Now it’s time to take a look at a Korean business bringing about changes in the global economy with some new ideas.
In recent weeks, we’ve introduced some promising companies that received awards at Nano Korea 2019. The last such company we’re going to talk about today is Bio-Synectics. Let’s hear from its vice president Lee Ju-hwan.
We received the Trade, Industry and Energy Minister Award at this year’s Nano Korea for our nanoparticulation technology that improved bioavailability and water dispersion. The platform technology to resolve the poor solubility of active ingredients can be used widely in pharmaceutical, nutraceutical and cosmetic products.
Bio-Synectics was honored to win the award with its innovative nanotechnology that turned poor water-soluble ingredients into nanoparticles that can easily be dissolved in the human body.
Many active materials, the key ingredient in medicines and health products, are not readily soluble. Forty percent of drugs in the market and more than 90 percent of new drug candidates under development are said to exhibit poor aqueous solubility. Medicines and food with poor solubility are not easily absorbed into the body, causing efficacy and safety issues. For greater absorption, dosages can be increased or large amounts of solubilizer can be used. In that case, however, the drugs may become bigger and cause toxicity.
Bio-Synectics’ new technology has resolved these problems to draw special attention in the industry.
Bio-Synectics’ highly useful drug delivery system solution has ensured better efficacy and patient convenience, while reducing side effects. It is definitely worth mentioning that the company adopted a whole new nanotechnology, not conventional ones. The patent for the new technology is registered here in Korea and other countries as well.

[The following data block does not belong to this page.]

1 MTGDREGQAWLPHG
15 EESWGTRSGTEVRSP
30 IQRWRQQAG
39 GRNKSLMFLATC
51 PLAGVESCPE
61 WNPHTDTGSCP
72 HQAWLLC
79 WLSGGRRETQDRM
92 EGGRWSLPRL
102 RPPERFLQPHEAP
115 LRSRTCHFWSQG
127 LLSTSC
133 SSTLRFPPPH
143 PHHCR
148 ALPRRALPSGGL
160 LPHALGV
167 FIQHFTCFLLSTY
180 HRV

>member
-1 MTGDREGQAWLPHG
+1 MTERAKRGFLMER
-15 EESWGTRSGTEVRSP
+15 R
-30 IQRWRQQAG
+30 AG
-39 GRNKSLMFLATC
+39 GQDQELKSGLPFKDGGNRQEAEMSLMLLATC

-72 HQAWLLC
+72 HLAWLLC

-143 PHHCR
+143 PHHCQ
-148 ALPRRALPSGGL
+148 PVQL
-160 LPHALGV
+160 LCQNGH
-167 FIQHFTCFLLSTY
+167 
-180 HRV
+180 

Our main job is to develop drug delivery system solutions in collaboration with pharmaceutical companies, build our own drug pipeline of modified drugs and license out our newly developed drugs in the global market. We also make materials of functional food and cosmetics into high value-added nano materials and provide them to manufacturers of finished goods both in Korea and overseas.
The company’s CEO Kim Kab-sig(김갑식), who was formerly in charge of the development of functional beverages at a local bio venture firm, thought that it would be possible to create a new drug delivery system using nanotechnology. A nanometer is one-billionth of a meter. If the size of drug particles is controlled within the nano range, the smaller pills could be absorbed into the body more easily and effectively. Kim was confident about the potential benefits of nanomedicine technology and set up his own company in 2004. His company built a new business model on the development of a nano-based drug pipeline, which refers to a set of new drug candidates, and transferred the technology to domestic and foreign pharmaceutical companies.
Since its establishment in 2004, Bio-Synectics has concentrated on the research and development of the nanoparticulation of poorly soluble ingredients. Even back then, the industry was well aware of the value of nanopaticulation technology, and companies around the world tried hard to develop relevant technologies. But there were very few techniques that proved to be a commercial success, except wet milling. Wet milling is a top-down approach in the production of nanoparticles. In this process, the raw material is broken into tiny nanoparticles through constant friction between milling media in the water.